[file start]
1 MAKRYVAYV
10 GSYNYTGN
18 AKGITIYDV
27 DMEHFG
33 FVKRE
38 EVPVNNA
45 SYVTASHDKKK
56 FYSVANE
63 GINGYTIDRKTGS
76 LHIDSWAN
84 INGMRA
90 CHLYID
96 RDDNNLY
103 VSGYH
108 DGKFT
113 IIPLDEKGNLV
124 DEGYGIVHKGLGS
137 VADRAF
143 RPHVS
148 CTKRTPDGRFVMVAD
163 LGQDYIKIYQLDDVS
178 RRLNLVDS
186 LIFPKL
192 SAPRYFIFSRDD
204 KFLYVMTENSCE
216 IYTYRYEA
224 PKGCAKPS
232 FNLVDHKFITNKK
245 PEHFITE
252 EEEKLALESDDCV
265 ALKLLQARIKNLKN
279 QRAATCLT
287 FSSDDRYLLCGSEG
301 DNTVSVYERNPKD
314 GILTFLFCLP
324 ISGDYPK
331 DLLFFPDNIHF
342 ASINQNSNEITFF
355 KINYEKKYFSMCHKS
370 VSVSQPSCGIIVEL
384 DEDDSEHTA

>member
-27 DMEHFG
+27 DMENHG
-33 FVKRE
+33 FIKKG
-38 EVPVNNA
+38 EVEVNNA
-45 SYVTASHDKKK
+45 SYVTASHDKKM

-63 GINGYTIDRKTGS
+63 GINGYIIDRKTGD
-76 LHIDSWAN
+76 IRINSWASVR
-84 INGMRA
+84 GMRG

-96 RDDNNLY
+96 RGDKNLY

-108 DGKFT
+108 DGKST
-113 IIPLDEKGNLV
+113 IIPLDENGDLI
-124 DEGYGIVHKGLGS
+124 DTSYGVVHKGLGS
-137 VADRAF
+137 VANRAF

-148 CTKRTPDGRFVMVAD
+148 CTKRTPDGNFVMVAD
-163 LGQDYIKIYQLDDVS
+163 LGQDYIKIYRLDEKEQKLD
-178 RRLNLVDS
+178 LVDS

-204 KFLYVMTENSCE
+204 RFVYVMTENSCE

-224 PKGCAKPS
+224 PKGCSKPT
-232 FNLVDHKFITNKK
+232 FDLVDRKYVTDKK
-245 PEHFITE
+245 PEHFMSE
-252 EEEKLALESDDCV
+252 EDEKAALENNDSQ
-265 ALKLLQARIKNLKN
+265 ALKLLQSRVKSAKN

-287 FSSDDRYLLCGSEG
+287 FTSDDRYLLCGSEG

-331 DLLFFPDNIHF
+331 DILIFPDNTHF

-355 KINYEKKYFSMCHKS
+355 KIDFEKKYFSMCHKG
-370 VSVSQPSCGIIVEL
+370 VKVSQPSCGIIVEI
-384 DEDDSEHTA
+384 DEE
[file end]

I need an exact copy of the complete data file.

1 MAKRYVAYV
10 GSYNYTGN
18 AKGITIYDV
27 DMEHFG
33 FVKRE
38 EVPVNNA
45 SYVTASHDKKK
56 FYSVANE
63 GINGYTIDRKTGS
76 LHIDSWAN
84 INGMRA
90 CHLYID
96 RDDNNLY
103 VSGYH
108 DGKFT
113 IIPLDEKGNLV
124 DEGYGIVHKGLGS
137 VADRAF
143 RPHVS
148 CTKRTPDGRFVMVAD
163 LGQDYIKIYQLDDVS
178 RRLNLVDS
186 LIFPKL
192 SAPRYFIFSRDD
204 KFLYVMTENSCE
216 IYTYRYEA
224 PKGCAKPS
232 FNLVDHKFITNKK
245 PEHFITE
252 EEEKLALESDDCV
265 ALKLLQARIKNLKN
279 QRAATCLT
287 FSSDDRYLLCGSEG
301 DNTVSVYERNPKD
314 GILTFLFCLP
324 ISGDYPK
331 DLLFFPDNIHF
342 ASINQNSNEITFF
355 KINYEKKYFSMCHKS
370 VSVSQPSCGIIVEL
384 DEDDSEHTA

>member
-27 DMEHFG
+27 DMENHG
-33 FVKRE
+33 FIKKG
-38 EVPVNNA
+38 EVEVNNA
-45 SYVTASHDKKK
+45 SYVTASHDKKM

-63 GINGYTIDRKTGS
+63 GINGYIIDRKTGD
-76 LHIDSWAN
+76 IRINSWASVR
-84 INGMRA
+84 GMRG

-96 RDDNNLY
+96 RGDKNLY

-108 DGKFT
+108 DGKST
-113 IIPLDEKGNLV
+113 IIPLDENGDLI
-124 DEGYGIVHKGLGS
+124 DTSYGVVHKGLGS
-137 VADRAF
+137 VANRAF

-148 CTKRTPDGRFVMVAD
+148 CTKRTPDGNFVMVAD
-163 LGQDYIKIYQLDDVS
+163 LGQDYIKIYRLDEKEQKLD
-178 RRLNLVDS
+178 LVDS

-204 KFLYVMTENSCE
+204 RFVYVMTENSCE

-224 PKGCAKPS
+224 PKGCSKPT
-232 FNLVDHKFITNKK
+232 FDLVDRKYVTDKK
-245 PEHFITE
+245 PEHFMSE
-252 EEEKLALESDDCV
+252 EDEKAALENNDSQ
-265 ALKLLQARIKNLKN
+265 ALKLLQSRVKSAKN

-287 FSSDDRYLLCGSEG
+287 FTSDDRYLLCGSEG

-331 DLLFFPDNIHF
+331 DILIFPDNTHF

-355 KINYEKKYFSMCHKS
+355 KIDFEKKYFSMCHKG
-370 VSVSQPSCGIIVEL
+370 VKVSQPSCGIIVEI
-384 DEDDSEHTA
+384 DEE